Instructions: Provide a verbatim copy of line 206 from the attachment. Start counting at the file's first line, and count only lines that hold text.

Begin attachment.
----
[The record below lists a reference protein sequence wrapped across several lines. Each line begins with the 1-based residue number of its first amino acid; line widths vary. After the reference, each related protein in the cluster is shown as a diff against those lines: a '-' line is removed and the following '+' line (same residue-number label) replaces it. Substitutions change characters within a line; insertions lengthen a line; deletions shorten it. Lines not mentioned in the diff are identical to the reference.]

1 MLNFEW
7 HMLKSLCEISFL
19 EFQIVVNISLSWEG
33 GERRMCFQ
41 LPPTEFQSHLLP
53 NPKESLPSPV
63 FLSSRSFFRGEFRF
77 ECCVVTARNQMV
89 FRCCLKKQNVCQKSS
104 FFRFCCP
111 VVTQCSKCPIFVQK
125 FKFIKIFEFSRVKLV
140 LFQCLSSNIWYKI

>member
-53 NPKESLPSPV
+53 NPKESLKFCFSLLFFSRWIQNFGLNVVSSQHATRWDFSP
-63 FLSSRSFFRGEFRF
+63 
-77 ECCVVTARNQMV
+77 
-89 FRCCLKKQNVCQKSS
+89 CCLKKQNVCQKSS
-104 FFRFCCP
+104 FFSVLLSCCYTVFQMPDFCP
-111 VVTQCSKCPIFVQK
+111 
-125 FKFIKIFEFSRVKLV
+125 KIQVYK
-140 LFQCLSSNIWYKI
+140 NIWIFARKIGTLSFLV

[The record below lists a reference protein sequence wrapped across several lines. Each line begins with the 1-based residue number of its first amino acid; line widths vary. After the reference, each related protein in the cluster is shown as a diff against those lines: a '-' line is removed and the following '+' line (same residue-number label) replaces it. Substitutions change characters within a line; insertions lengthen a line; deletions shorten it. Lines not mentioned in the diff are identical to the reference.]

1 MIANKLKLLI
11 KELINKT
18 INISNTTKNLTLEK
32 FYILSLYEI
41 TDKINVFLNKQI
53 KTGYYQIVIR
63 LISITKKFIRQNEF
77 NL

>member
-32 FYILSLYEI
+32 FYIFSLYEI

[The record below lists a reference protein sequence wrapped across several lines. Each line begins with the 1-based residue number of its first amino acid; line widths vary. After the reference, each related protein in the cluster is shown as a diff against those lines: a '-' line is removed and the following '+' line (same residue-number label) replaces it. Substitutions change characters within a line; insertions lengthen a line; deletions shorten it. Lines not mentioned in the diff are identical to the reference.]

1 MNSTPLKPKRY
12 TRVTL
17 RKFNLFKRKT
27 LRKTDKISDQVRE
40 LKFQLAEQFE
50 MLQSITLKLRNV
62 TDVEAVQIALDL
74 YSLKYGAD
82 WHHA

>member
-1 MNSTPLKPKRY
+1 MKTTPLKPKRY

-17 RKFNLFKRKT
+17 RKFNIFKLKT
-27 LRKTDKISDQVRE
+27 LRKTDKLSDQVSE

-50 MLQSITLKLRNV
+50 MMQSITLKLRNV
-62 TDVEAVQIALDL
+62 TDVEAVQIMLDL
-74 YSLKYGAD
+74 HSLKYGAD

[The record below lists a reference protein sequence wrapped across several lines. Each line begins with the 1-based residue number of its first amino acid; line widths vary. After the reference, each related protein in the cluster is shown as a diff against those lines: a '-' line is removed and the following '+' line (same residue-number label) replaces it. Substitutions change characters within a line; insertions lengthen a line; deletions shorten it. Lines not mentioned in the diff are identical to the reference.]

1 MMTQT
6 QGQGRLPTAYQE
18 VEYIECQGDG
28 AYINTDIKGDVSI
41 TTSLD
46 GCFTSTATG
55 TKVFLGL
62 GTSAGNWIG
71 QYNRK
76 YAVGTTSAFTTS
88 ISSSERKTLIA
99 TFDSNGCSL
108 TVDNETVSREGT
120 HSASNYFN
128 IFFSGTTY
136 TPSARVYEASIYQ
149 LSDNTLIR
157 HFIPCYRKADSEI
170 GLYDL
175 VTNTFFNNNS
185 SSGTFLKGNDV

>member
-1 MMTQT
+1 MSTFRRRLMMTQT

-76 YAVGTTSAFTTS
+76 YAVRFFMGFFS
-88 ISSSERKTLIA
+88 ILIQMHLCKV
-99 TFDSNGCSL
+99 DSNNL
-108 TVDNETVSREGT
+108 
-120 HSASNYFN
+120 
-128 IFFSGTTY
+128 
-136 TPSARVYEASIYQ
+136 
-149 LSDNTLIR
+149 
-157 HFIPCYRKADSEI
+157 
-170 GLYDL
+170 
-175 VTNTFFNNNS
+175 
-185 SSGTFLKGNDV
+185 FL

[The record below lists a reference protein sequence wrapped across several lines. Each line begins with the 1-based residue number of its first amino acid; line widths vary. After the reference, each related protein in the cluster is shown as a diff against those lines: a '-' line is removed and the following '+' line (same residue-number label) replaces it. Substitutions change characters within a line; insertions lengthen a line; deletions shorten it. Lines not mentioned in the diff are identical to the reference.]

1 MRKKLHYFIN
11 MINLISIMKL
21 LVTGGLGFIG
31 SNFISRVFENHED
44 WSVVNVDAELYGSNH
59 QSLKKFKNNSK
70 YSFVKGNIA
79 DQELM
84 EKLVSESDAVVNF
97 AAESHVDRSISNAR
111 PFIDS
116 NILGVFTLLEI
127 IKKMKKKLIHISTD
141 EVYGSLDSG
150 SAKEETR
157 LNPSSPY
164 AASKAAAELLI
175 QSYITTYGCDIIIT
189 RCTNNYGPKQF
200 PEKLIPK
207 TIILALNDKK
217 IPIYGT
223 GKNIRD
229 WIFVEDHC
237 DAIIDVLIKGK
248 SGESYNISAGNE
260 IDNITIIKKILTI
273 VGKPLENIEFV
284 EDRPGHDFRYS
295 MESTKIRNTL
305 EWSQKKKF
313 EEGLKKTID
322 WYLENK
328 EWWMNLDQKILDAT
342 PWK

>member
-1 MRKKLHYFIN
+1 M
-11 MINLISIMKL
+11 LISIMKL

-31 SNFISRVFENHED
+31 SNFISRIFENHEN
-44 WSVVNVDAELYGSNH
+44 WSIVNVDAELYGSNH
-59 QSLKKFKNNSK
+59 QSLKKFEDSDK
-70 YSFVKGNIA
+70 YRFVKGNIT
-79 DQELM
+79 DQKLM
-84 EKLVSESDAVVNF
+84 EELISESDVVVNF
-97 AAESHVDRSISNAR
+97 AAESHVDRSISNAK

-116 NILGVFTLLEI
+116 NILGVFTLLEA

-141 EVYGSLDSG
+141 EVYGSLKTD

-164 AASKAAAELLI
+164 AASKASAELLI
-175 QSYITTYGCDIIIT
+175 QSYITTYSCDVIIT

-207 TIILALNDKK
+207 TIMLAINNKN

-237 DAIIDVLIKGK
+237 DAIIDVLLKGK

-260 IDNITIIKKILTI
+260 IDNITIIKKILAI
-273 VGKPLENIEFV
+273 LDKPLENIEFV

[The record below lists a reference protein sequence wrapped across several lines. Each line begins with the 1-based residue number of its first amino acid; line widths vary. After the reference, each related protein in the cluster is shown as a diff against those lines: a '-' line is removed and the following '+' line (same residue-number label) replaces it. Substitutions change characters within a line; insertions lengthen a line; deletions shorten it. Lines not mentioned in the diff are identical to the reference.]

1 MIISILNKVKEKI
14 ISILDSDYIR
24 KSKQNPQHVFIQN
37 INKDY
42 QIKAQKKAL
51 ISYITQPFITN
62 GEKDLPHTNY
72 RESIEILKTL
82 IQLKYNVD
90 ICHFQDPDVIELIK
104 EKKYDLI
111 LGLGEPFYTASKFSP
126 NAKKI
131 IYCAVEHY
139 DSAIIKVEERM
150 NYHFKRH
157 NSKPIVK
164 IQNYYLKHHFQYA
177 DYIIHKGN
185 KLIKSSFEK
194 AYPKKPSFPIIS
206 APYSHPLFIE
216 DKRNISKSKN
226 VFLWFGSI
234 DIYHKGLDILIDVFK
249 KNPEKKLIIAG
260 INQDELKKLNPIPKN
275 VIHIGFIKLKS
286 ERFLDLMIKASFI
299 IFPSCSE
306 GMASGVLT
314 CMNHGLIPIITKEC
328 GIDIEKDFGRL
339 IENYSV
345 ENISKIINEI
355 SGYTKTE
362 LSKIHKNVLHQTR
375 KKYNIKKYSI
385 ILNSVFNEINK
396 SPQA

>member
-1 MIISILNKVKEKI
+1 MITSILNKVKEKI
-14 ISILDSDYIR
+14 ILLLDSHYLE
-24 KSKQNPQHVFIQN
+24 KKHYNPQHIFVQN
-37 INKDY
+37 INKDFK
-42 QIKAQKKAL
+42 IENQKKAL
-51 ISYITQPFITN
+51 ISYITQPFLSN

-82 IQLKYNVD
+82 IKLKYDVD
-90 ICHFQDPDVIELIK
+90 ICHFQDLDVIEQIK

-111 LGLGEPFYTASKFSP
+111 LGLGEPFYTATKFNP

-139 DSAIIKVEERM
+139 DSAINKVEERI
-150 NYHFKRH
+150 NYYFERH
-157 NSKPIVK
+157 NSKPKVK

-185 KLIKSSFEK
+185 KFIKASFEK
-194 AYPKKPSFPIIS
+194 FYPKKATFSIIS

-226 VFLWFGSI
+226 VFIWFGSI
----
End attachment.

177 DYIIHKGN